ReplyDelete
    Replies
    1. Very true, there is a lot of overlapping. And there really are so many. I'm sure I've missed some here, so I'm still always on the look out for more. Thanks for reading and sharing all these gestures!

      Delete
  2. What about nách ناچ ?

    ReplyDelete
  3. as an Arab Algerian girl I think we share the same gestures and body language, greeting from Algeria :)

    ReplyDelete
  4. سلام پانته آ جان.
    خسته نباشید.
    خیلی ممنون به خاطر مطالب جذاب، دقیق و خوب شما.
    این نوشته ها نشان از نکته سنجی و ریز بینی و علاقه شما به فرهنگ ایرانیان داشت.
    به امید موفقیت های روز افزون برای شما.

    ReplyDelete
    Replies
    1. ممنونم از لطف زیاد شما :))

      Delete
  5. I really love reading and following your post as I find them extremely informative and interesting. This post is equally informative as well as interesting . Thank you for information you been putting on making your site such an interesting.Men Corner

    ReplyDelete
    Replies
    1. I'm really glad to hear that it's informative. Thank you so much for reading and following, Sanam. :)

      Delete
  6. Hi, I've recently discovered this blog and am really appreciating it. I'm going through all the posts and finding them very helpful.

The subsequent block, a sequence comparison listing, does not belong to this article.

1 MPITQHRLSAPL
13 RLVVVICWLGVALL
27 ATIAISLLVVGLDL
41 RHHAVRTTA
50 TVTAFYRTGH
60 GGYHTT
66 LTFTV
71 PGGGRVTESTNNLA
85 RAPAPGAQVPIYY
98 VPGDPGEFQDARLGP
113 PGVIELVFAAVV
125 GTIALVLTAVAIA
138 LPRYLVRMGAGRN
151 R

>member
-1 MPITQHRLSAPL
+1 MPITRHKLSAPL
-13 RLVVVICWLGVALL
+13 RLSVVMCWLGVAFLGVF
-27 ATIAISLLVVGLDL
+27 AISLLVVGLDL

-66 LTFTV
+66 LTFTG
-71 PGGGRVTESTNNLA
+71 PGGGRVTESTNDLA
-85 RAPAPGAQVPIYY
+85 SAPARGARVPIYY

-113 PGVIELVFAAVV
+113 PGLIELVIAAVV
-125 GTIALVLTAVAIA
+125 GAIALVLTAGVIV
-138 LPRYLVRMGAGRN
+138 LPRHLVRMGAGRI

I was wondering though if there was a gesture in Iran to represent 'good' or 'okay' in the same way the thumbs up means in the West?

    Thanks.

    ReplyDelete
    Replies
    1. Hi Dani, so glad to have you and to know the blog is helpful :)
      Actually, there isn't any special equivalent. Perhaps the "ok" sign we use in English would work. The thumbs up has pretty much taken on the same meaning as in the US nowadays, especially in big cities like Tehran- of course context plays an important role: giving the thumbs up to a friend is one thing, but giving it to another driver while driving is quite another!
      Thanks so much for reading!

      Delete
  7. I am doing a project over the gestures, culture, language, customs, religion, and political influences in the country. This page really helped it was full of good information.And it kind of made me laugh because some of the things i do here like the thumbs up and say good job buddy if i went over their they might just get a little up set.

    ReplyDelete
    Replies
    1. Glad to hear it :) Good luck on your project!

      Delete

Related Posts Plugin for WordPress, Blogger...